|FROM ||Dave Williams
|SUBJECT ||Subject: [hangout] Pass the bong dude, it's Windows hacking time!
This delightful piece of work was found on
>From "Microsoft Launches New Security Certification"
By Barbara Darrow, CRN
Microsoft clearly has something to prove when it comes to secure
computing. At a Microsoft-hosted customer panel Monday, several IT
professionals acknowledged that the perceived insecurity of Microsoft
products has caused huge problems, and it really doesn't matter to a
company CEO if the problems result from faulty software or from risky IT
"It's Microsoft's fault and it's our fault also," said Gafar Lawal,
director of architecture at Merrill Lynch. "We were vulnerable [because]
our process did not handle the number of patches. We also took very
seriously that our partner [Microsoft] had such a flaw in their code."
But Lawal and others said Microsoft is not unique in its
vulnerabilities. "We have a Linux server that has three times the
critical updates as our Windows server," he said.
Nathan Hanks, managing director at Continental Airlines, said, "All the
guys hacking Windows are Linux guys." Continental was hit hard by SQL
Slammer and "our CEO said we'd failed," Hanks said.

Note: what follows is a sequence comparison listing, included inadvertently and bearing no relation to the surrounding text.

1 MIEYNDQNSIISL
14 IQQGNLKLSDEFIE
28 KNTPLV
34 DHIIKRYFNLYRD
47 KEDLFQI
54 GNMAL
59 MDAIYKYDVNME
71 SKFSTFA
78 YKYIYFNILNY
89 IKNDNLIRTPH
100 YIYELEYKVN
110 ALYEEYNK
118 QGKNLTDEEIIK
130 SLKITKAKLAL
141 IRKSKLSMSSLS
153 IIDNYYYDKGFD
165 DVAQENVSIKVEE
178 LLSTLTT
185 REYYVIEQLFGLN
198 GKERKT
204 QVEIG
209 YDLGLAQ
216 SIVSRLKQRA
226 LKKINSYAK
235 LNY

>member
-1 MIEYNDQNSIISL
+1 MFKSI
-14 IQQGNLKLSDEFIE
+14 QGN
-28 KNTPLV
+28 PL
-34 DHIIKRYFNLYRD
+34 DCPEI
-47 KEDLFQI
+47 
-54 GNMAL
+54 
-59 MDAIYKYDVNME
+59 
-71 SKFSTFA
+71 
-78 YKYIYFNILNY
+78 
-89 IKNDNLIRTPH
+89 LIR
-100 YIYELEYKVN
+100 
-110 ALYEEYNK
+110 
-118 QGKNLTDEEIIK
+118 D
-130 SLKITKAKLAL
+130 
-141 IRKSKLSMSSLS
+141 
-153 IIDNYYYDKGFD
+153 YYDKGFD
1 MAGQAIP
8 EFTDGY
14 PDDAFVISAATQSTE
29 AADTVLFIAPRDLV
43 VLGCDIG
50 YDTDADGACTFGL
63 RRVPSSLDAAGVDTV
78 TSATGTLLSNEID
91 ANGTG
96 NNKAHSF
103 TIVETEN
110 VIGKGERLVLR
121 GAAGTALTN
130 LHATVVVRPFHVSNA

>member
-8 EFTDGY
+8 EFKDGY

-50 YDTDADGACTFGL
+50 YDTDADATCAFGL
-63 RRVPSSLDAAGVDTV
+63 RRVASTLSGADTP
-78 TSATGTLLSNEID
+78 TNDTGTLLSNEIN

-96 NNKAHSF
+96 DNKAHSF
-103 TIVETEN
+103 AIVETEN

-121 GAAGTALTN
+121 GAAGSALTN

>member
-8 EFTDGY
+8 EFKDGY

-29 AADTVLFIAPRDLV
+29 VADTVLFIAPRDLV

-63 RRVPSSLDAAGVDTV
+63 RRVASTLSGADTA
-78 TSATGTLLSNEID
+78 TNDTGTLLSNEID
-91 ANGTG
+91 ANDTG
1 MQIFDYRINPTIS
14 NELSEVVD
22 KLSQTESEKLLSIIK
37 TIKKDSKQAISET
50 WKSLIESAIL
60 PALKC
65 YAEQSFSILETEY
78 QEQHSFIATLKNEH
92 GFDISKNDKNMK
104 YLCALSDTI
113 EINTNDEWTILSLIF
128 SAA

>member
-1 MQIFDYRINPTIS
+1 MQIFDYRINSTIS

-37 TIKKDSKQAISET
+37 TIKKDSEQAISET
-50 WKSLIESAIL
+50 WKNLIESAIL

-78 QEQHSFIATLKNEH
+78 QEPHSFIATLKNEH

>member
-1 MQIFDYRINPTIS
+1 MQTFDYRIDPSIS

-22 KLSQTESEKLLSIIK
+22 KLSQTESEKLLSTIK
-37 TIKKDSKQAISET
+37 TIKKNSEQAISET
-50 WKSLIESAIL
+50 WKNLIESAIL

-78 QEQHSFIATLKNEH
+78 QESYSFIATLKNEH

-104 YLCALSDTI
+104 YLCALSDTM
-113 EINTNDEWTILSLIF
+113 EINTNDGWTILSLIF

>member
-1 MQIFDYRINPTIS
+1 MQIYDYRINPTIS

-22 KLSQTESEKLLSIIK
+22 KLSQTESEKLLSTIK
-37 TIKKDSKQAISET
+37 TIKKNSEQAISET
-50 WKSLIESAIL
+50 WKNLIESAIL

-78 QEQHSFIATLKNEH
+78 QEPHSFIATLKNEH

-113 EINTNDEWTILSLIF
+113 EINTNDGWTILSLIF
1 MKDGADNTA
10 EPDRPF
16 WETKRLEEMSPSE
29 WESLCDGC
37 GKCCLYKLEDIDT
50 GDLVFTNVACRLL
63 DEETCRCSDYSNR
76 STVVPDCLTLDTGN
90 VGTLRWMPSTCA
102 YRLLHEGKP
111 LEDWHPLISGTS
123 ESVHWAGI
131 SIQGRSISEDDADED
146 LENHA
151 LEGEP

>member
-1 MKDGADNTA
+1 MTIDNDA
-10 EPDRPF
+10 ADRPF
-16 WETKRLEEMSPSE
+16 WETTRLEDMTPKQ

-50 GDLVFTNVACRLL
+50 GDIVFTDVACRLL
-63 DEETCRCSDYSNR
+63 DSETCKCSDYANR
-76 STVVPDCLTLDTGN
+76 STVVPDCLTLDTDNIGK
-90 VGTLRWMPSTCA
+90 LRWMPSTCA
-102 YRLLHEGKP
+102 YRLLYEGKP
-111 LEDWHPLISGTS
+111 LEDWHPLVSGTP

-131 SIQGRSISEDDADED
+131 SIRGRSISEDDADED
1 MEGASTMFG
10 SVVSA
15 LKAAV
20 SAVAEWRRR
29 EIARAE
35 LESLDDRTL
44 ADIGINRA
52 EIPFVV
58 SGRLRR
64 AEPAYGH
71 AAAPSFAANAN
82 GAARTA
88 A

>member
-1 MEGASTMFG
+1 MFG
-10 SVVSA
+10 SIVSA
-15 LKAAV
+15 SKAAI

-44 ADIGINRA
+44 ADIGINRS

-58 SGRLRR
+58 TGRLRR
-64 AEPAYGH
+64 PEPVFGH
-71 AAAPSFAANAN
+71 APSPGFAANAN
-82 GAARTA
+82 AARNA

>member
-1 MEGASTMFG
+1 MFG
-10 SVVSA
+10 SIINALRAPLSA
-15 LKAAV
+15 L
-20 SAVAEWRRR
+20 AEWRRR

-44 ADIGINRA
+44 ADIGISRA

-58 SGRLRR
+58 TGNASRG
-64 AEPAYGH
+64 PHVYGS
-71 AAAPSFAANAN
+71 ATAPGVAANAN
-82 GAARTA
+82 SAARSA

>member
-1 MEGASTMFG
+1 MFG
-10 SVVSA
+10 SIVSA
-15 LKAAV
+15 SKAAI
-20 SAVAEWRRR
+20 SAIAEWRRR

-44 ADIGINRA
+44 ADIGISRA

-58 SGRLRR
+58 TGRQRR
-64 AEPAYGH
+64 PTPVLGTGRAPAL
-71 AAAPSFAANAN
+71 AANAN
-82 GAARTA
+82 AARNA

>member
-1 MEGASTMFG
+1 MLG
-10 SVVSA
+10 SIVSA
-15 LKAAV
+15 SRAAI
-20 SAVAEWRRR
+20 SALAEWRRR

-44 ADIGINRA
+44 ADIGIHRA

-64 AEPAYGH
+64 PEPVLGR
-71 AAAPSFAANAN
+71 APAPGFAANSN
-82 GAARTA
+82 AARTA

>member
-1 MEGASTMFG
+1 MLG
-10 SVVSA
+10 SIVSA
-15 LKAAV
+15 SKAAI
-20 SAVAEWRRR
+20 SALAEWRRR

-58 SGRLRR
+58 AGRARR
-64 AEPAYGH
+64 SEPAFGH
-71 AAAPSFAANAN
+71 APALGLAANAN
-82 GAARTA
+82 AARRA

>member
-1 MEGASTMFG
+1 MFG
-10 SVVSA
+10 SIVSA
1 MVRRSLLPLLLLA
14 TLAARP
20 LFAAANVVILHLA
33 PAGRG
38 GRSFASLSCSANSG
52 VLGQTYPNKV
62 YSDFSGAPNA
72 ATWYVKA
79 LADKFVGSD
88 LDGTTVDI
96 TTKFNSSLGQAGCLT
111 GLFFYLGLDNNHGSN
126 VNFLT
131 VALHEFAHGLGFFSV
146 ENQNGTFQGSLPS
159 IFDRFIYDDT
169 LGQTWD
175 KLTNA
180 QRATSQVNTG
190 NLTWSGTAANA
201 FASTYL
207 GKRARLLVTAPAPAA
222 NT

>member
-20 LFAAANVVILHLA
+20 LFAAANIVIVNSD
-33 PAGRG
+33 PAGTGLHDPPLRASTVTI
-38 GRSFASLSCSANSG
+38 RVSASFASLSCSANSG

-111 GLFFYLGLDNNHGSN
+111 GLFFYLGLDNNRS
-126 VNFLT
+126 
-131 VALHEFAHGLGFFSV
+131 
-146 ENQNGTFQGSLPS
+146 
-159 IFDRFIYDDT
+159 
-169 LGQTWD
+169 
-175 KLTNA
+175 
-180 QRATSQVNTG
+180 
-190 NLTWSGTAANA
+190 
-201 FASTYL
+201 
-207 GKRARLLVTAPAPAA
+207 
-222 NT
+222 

"We cannot have undocumented servers that are responding to anonymous
queries ... that allow buffer overruns," Hanks said. "CIOs need people
in place to figure out why port 1434 is open on publicly exposed
Lawal said all companies need to have proper processes and personnel in
place to deal with potential breaches.
He also said he was impressed with Microsoft's response to the problems.
Gordon Mangione, vice president of SQL Server, hosted a conference call
with all the affected CTOs, and within a day Microsoft was mobilizing
resources, he said. "We don't get that from Microsoft competitors,"
Lawal said. "Having said that, we said some bad words."
Having one vendor throat to choke is helpful in crisis situations, Hanks
said. An IT pro can't go to the CEO and say that a server is down, "and
hopefully some guy in Amsterdam" will get to a fix when he gets back
from the "dope house," he said.
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